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Fort Rouge students learn to “Be The Pond”

August 8, 2022
For their hallway bulletin board display, students drew a large pond and populated it with fish that represented different feelings/emotions. Students each chose a fish/feeling to draw and created small vocabulary posters to include in the bulletin board display.

With files from Jolene St. Germain

A Grade 3/4 class taught their fellow Fort Rouge School students about feelings and mindfulness through a special student-guided project. 

Room 208 encouraged others to “be the pond” whenever they are experiencing negative or overwhelming emotions.

The project began after a virtual assembly at Fort Rouge School. During that April 4 assembly, Principal Stacie Edgar showed students a short video on self-regulation strategies. The video, entitled Be The Pond, was based on the work of author Laurie Wright. 

“This was just a good mental health strategy for everyone in the building, not just the students,” Ms. Edgar said. 

To “be the pond” is to remember we have more than one feeling; these feelings can change all the time. When we name these feelings (the video encourages students to consider them as fish), we can let them swim past us and not get stuck in one particular negative emotion for too long.

“It’s okay to have feelings,” said student Diezel McMillan. “When you have a feeling, like cranky, see the fish and be the pond instead.”

Ms. Edgar invited teacher Jolene St. Germain and her Room 208 students to explore this strategy and share their work on the school’s front bulletin board.

“Fort Rouge is very much focused on being a self-regulation school. We’re trying to create a haven where social-emotional skills are focused on. We want students to be calm, alert and learning before we start processing academics,” Ms. St. Germain said.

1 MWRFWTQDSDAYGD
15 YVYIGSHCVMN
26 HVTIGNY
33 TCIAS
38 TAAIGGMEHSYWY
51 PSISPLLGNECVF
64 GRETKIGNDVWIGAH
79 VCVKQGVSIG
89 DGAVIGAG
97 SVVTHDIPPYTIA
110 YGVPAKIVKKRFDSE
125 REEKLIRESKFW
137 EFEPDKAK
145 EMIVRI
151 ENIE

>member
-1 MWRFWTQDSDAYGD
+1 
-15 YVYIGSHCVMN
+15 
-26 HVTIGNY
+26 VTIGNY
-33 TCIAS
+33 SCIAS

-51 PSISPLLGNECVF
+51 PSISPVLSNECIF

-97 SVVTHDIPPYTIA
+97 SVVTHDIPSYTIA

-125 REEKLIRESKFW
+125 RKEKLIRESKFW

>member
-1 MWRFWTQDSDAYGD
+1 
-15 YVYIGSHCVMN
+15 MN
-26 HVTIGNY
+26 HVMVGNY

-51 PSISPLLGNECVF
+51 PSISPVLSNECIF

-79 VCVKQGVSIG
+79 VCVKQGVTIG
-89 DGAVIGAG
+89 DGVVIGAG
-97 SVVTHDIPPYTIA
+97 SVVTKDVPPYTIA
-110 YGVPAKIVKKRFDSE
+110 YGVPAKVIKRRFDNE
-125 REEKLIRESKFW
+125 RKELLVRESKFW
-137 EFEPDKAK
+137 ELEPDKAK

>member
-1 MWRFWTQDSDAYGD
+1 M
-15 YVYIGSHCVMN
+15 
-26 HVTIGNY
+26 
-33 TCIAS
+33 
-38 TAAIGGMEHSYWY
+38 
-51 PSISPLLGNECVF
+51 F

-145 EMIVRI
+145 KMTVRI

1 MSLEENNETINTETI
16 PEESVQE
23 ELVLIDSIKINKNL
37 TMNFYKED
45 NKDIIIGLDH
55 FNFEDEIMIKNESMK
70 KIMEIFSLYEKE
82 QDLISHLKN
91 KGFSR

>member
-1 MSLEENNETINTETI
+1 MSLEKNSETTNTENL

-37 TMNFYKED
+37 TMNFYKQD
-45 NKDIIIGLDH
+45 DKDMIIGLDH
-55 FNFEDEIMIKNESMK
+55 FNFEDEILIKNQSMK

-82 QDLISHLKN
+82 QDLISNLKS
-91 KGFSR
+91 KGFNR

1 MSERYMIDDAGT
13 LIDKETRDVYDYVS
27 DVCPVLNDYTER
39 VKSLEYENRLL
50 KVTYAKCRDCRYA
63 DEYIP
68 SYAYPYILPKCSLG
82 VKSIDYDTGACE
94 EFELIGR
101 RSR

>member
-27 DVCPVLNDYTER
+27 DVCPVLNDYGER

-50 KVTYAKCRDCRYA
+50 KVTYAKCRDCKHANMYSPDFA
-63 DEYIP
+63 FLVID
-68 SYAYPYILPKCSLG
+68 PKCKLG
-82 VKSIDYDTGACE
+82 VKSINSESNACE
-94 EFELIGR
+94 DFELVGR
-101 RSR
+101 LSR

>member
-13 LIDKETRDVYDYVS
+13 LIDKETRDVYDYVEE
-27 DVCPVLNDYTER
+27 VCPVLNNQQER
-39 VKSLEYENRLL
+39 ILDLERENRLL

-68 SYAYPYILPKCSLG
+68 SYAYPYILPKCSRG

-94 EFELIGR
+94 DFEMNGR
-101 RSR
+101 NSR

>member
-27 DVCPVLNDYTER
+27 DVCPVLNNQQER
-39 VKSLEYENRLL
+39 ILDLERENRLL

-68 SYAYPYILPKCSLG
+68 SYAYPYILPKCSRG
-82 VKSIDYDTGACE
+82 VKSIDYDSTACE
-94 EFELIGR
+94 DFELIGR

“We want students to be the pond, and notice their feelings, rather than being the fish and owning that feeling all day. We students to be reflective, know that it is okay to have feelings, know to let those feelings work through themselves, and if they need help from any of the adults in this school, we are definitely here for them.”

Ms. St. Germain turned the challenge into a student-guided project; students posted guiding questions and held votes in Google classroom to determine the direction of the project.

“This is 100 per cent a student-created project,” Ms. St. Germain said. 

The project gave the students the opportunity to explore mindfulness in many ways.

The class used Thrival Kits provided by the Canadian Mental Health Association (Manitoba-Winnipeg). The kits show children how to develop positive coping strategies that help them understand what makes them unique, and helps them to develop tools to deal with life events and emotions.

School Social Worker Mande Smith also provided the classroom with stuffed Kimochi characters, part of a classroom-based program that promotes social and emotional learning by teaching children the skills to understand their emotions, peacefully communicate feelings to others, develop positive relationships, manage conflicts and challenges. Kimochis are colourful characters that each represent an emotion, such as curious, shy or frustrated.